Access to Justice: Delivering Restorative Justice for hate crime
We aim to improve access to Restorative Justice for victims of hate crimes, so that they can make an informed choice about their recovery. Over the course of this three year project, Why me? will be working with three police areas to improve hate crime victims’ access to Restorative Justice.
These police areas are:
- Avon & Somerset
The project seeks to improve the use of Restorative Justice with hate crime by:
- Finding practical ways of improving victims of crimes’ access to Restorative Justice.
- Discovering best practice for delivering Restorative Justice with hate crime.
This project is important because hate crime is rising, and victims of hate crime are not getting the support that they need. Restorative Justice has the potential to break down barriers between victims of hate crimes and their offenders, and could have a significant benefit to both parties. Read more about the rationale for this project here
While many victims of hate crime still lack access to Restorative Justice, there are teams of staff across the country who are already doing great work in this area. Read about the work of Restorative Cleveland here
What we are doing
- Firstly, connecting our Restorative Justice expertise with that of anti-hate and identity-based organisations, to identify the particular needs and barriers for specific groups that need to be taken into account in the hate crime Restorative Justice process
- Secondly, producing practical guidance for professionals on how the Restorative Justice process can be adjusted for specific groups’ needs
- Thirdly, capturing this process in a model that can be used with different groups in different areas. So that guidance is always tailored to specific needs
- Finally, surfacing any policy recommendations
We are working with Lancashire, Cambridgeshire and Avon & Somerset’s police Restorative Justice services. We plan to work with others after this first phase. If you are interested in being involved in the project, get in touch with Ben Andrew on email@example.com.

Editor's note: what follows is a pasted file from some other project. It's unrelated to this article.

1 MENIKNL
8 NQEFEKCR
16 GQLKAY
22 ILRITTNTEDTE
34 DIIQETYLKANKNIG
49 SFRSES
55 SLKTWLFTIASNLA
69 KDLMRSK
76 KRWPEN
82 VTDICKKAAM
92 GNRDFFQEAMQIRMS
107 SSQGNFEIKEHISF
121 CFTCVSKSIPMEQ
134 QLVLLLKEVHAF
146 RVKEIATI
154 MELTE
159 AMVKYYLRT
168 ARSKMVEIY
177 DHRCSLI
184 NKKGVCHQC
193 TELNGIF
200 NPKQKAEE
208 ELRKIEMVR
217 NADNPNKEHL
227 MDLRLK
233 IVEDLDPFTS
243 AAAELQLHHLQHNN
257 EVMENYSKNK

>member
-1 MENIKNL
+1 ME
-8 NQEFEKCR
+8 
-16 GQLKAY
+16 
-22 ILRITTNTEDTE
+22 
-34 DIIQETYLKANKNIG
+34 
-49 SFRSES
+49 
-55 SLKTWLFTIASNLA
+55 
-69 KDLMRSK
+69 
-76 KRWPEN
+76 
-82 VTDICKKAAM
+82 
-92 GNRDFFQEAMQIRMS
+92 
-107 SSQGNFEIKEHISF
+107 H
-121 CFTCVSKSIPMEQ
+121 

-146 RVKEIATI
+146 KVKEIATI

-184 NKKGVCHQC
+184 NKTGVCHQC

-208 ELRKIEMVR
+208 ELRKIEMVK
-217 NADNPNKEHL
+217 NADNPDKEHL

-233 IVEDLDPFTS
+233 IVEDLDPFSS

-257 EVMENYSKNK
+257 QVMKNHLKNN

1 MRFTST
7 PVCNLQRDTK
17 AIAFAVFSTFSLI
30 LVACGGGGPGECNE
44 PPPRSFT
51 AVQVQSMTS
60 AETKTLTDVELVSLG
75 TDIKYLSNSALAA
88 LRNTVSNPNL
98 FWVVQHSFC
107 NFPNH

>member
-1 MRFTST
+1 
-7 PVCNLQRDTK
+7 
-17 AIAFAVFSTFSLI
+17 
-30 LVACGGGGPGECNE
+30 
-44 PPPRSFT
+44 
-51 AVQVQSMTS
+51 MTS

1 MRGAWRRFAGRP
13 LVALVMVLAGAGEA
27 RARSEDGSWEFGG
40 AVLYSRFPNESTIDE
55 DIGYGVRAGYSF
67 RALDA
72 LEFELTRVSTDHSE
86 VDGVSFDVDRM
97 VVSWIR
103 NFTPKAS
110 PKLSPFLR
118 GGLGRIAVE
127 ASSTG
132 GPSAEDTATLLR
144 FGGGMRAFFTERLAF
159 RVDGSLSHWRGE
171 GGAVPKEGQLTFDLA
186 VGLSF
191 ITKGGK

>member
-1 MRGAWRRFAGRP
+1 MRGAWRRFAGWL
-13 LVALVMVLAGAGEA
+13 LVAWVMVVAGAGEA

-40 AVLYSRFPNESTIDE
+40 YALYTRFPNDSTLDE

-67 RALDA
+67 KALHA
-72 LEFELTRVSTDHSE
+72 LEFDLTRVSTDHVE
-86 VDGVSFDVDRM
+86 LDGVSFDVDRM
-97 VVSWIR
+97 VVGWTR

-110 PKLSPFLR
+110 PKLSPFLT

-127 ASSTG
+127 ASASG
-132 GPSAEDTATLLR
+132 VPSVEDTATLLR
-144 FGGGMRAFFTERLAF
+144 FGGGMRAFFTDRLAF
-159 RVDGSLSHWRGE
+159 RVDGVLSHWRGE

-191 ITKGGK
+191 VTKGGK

What we know so far about hate crime and Restorative Justice
Hate crime victims are less likely to be satisfied by police handling of the incident than victims of other crimes. (British Crime Survey for England and Wales 2014/15)
Government research has shown that Restorative Justice can result in 85% victim satisfaction rates, and a 14% reduction in the frequency of re-offending. Read the reports.
Recent research suggests that Restorative Justice could improve the emotional well-being of hate crime victims (Hate Crime and Restorative Justice, Mark Walters).
What we want to find out about hate crime and Restorative Justice
Firstly, we want to identify the barriers, needs and considerations that need to be taken into account for groups who are targeted by hate crime. We want to do this by working with community groups.
Secondly, we want to discover what practical guidance professionals need on how the Restorative Justice process can be best used for hate crime, and and how this differs between different types of hate crime.
Thirdly, we want to analyse the implications, if any, of this work for Government policy on tackling hate crime.
Lucy Jaffé, Why Me? Director says
Solely putting hate crime offenders into custody is unlikely to resolve the harm caused or stop the prejudice that caused the crime. Used alongside any punishment, Restorative Justice has the potential to really identify and address the harms caused. This is because it lets victims take back control by telling their story and having their voices heard. The reality of victims’ suffering is brought into focus for offenders. This allows them to see the humanity in their victims and helping them to change.
We are delighted to be working with Lancashire, Cambridgeshire and Avon & Somerset. They all have shown an enthusiasm to provide sector-leading support to victims.
If you are interested in finding out more about Access to Justice: Hate Crime and RJ, get in touch with firstname.lastname@example.org
This work is funded by Barrow Cadbury Trust